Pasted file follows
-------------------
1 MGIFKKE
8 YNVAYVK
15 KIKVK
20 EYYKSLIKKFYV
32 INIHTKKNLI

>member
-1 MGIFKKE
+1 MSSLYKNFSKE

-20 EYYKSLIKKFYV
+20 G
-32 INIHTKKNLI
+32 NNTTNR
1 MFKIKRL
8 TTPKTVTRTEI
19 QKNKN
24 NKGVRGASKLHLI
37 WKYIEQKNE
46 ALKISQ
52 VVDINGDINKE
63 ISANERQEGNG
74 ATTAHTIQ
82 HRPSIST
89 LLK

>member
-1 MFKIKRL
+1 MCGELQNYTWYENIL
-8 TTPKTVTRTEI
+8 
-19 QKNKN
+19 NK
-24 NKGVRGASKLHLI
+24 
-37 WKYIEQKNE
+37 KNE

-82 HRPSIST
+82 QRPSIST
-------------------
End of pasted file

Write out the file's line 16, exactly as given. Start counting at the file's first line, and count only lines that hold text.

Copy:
24 NKGVRGASKLHLI